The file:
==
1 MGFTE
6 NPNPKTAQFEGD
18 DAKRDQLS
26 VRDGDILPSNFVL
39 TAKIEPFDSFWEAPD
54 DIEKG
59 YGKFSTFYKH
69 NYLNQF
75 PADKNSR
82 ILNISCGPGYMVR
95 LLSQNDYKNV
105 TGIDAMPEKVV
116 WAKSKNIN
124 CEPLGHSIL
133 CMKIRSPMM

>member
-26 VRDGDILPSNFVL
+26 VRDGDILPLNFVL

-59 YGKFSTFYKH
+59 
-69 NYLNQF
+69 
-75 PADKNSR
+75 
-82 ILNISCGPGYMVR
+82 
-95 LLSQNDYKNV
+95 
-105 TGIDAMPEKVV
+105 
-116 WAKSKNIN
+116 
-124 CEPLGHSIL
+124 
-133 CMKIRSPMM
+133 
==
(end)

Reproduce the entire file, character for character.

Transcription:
1 MGFTE
6 NPNPKTAQFEGD
18 DAKRDQLS
26 VRDGDILPSNFVL
39 TAKIEPFDSFWEAPD
54 DIEKG
59 YGKFSTFYKH
69 NYLNQF
75 PADKNSR
82 ILNISCGPGYMVR
95 LLSQNDYKNV
105 TGIDAMPEKVV
116 WAKSKNIN
124 CEPLGHSIL
133 CMKIRSPMM

>member
-26 VRDGDILPSNFVL
+26 VRDGDILPLNFVL

-59 YGKFSTFYKH
+59 
-69 NYLNQF
+69 
-75 PADKNSR
+75 
-82 ILNISCGPGYMVR
+82 
-95 LLSQNDYKNV
+95 
-105 TGIDAMPEKVV
+105 
-116 WAKSKNIN
+116 
-124 CEPLGHSIL
+124 
-133 CMKIRSPMM
+133 